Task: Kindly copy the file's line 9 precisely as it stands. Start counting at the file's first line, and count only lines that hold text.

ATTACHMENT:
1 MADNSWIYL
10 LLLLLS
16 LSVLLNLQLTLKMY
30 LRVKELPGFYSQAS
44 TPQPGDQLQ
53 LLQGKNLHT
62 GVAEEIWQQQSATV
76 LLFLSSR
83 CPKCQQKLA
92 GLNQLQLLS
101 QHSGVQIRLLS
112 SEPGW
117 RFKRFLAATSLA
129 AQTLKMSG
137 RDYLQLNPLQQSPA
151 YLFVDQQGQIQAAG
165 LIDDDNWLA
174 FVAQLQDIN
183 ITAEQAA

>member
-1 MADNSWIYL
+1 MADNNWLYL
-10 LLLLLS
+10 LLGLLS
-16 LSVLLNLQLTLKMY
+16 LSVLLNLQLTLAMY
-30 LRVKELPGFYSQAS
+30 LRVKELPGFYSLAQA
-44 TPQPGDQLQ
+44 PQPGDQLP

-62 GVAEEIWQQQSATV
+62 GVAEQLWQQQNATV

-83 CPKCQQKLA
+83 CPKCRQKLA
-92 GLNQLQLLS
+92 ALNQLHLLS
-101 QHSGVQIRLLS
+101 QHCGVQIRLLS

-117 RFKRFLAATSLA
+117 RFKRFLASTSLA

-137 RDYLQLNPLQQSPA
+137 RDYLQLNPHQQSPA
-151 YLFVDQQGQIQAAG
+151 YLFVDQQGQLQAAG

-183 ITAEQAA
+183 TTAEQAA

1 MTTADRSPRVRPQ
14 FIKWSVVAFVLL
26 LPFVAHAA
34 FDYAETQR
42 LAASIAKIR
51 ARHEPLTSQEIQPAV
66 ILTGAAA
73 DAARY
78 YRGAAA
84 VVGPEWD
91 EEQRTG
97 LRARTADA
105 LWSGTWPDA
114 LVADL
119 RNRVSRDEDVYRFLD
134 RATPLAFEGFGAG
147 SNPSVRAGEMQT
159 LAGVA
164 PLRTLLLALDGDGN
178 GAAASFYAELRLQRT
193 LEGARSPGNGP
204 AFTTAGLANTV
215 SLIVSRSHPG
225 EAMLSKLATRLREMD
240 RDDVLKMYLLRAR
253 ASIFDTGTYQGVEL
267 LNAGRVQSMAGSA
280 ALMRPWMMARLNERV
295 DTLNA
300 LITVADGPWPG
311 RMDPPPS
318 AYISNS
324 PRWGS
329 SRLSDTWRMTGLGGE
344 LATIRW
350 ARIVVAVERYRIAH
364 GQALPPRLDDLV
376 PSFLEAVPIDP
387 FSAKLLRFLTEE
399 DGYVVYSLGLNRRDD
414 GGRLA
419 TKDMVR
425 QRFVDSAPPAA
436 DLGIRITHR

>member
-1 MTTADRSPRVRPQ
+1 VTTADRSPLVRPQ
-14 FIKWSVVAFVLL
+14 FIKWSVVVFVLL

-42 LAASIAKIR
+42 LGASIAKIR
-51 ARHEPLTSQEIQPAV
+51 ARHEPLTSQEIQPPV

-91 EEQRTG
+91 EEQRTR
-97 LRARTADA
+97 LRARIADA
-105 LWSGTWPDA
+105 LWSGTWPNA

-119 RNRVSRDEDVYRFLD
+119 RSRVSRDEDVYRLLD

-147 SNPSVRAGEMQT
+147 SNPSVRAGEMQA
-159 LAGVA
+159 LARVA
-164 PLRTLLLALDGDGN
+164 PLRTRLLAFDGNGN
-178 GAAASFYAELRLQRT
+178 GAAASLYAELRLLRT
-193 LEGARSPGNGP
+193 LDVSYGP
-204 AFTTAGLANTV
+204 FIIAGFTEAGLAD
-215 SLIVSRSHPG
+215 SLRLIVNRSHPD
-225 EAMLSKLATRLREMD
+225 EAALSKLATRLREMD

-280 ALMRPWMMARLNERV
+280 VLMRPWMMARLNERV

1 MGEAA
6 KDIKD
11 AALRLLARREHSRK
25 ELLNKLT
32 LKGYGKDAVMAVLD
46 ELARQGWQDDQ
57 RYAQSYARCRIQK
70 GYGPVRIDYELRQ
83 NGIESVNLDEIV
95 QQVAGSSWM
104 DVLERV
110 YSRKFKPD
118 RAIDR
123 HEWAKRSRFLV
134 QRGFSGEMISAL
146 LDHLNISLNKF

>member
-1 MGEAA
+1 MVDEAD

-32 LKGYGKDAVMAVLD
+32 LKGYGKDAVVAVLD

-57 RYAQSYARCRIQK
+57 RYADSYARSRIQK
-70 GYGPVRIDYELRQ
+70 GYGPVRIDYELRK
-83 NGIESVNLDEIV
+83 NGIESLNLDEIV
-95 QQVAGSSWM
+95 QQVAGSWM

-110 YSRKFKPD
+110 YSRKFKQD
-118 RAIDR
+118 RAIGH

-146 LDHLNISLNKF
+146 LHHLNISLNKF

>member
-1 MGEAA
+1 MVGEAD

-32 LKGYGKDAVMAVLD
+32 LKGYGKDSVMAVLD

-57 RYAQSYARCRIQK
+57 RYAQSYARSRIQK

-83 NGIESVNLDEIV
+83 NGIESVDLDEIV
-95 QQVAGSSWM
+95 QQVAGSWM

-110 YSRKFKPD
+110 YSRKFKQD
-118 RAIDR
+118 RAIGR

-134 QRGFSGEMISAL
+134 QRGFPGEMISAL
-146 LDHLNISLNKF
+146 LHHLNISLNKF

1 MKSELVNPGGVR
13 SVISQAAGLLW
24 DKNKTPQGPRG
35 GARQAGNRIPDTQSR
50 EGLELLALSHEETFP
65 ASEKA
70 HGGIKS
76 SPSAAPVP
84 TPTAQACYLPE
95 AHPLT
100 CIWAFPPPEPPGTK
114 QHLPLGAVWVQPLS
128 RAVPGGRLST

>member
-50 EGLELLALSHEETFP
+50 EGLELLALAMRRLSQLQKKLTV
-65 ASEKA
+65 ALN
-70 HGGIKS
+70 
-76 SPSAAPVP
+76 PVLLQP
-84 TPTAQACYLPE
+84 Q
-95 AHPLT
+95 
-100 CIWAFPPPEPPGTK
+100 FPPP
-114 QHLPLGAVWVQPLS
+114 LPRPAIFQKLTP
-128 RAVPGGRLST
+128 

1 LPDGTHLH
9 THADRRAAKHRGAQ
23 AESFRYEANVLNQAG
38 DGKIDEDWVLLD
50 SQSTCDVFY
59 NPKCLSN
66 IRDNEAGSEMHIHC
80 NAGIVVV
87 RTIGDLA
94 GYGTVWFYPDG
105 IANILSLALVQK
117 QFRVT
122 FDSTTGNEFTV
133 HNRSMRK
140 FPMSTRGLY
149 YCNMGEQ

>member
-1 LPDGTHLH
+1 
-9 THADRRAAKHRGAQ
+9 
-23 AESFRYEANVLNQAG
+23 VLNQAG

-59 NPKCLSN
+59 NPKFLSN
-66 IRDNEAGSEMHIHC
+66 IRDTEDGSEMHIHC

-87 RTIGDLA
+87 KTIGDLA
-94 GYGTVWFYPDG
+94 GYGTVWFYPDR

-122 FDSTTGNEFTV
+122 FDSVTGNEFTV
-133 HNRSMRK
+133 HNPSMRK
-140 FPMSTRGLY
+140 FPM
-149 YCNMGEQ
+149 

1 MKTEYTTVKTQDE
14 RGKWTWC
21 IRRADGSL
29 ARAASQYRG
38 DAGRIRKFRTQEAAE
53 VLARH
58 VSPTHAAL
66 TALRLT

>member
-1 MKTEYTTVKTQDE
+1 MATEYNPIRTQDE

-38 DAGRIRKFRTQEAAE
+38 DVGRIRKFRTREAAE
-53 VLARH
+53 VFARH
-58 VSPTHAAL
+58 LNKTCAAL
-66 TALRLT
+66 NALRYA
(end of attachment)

83 CPKCQQKLA